I loved seeing the pieces you bought over the past year, as that helps to drive the point home further. I can see that you put a lot of thought into what you bought and I can visualize how the pieces work together and with other items you possibly own. Thanks again for writing this post – another excellent guest post. You never disappoint!
It’s always a pleasure Debbie!
I want to thank you for this post. While I am not sure if this would be a better route for me until I try it, I do feel that it is a better fit for me than project 333. I really like the idea that it encourages quality pieces when we do make a purchase as I feel it is important to choose quality over quantity. I think I am also biased because I do tend to lean towards classic with a little edge when I choose clothing to fit my style. I had never heard of this method until now.
You’re welcome, Brittany! I’m glad that Erin presented this post idea to me and I was very happy to have her share her ideas here on the blog. I know that Project 333 isn’t for everyone, so I was glad to have another alternative presented here. I hadn’t heard of the “Five Piece French Wardrobe” until recently, but I like it. I can see how it could be a good option for many people and I hope it works well for you!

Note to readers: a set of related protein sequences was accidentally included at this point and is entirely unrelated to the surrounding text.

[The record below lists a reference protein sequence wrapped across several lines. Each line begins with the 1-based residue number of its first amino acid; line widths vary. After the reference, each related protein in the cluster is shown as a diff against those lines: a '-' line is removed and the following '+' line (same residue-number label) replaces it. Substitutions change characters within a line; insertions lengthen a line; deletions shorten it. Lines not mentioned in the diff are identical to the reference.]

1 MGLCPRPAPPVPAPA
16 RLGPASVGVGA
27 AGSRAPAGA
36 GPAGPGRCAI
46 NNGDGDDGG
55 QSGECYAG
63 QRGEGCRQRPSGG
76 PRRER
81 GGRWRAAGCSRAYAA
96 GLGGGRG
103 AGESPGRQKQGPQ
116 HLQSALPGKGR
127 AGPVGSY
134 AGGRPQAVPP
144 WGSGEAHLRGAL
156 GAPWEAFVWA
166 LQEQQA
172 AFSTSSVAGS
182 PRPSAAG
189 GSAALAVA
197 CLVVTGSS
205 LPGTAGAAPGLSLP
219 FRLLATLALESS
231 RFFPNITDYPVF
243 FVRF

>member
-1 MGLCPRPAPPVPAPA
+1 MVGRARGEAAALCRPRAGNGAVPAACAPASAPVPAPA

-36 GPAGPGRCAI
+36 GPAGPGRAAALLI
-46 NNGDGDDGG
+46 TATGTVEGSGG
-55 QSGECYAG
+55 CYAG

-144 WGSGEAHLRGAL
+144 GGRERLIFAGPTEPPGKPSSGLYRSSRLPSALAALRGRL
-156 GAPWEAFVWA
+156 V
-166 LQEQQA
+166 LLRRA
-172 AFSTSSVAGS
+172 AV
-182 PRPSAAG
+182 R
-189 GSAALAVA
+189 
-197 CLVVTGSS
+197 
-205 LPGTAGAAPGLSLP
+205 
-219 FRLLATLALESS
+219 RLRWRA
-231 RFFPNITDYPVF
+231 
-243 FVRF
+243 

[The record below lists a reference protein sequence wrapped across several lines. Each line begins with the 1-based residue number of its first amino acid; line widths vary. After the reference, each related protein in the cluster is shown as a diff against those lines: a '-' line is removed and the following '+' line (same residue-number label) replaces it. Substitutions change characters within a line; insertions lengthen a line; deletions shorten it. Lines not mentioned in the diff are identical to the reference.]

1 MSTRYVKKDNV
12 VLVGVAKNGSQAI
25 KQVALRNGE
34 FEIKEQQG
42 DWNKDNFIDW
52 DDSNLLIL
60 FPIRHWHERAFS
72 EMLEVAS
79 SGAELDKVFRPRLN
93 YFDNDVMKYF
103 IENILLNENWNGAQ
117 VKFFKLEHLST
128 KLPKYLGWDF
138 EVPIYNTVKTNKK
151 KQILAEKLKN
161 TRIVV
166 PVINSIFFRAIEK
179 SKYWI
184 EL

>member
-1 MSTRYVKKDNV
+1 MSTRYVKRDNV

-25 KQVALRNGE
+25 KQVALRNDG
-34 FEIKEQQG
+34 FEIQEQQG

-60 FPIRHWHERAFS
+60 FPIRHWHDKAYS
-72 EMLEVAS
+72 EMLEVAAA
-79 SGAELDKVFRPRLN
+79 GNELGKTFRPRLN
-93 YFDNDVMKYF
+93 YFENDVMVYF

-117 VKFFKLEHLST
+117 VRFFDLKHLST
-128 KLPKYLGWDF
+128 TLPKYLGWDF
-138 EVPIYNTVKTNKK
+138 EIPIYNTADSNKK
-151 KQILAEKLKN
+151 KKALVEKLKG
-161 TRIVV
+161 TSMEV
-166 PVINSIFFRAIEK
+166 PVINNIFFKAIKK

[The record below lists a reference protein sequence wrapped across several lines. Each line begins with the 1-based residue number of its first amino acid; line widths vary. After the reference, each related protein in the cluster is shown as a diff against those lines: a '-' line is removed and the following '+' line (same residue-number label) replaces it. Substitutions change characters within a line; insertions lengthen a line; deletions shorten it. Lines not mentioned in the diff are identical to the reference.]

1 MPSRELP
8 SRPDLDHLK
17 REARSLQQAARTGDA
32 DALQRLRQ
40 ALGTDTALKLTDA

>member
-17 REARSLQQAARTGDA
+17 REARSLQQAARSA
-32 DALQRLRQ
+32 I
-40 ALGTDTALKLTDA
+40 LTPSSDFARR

Your welcome Brittany! If you do try it, definitely let me know how it goes!
I am indeed going to try it. Immediately. 🙂 Will be linking a blog post to this post very soon. Thank you for such an informative post. I think this is truly something that will work for me.
I adore learning about French based wardrobes, so this post is right up my alley! I really am attracted to the idea that shop less often, own less items, and get more use out of what I do own.
I know you’re doing a French wardrobe challenge right now, Lisa, and I’m enjoying reading about it. I think I might do better starting with your type of challenge than the one Erin wrote about, but I think they both can be very valuable. I love that there are many ways we can push ourselves with our wardrobes and learn and grow in the process. I look forward to reading your next installment!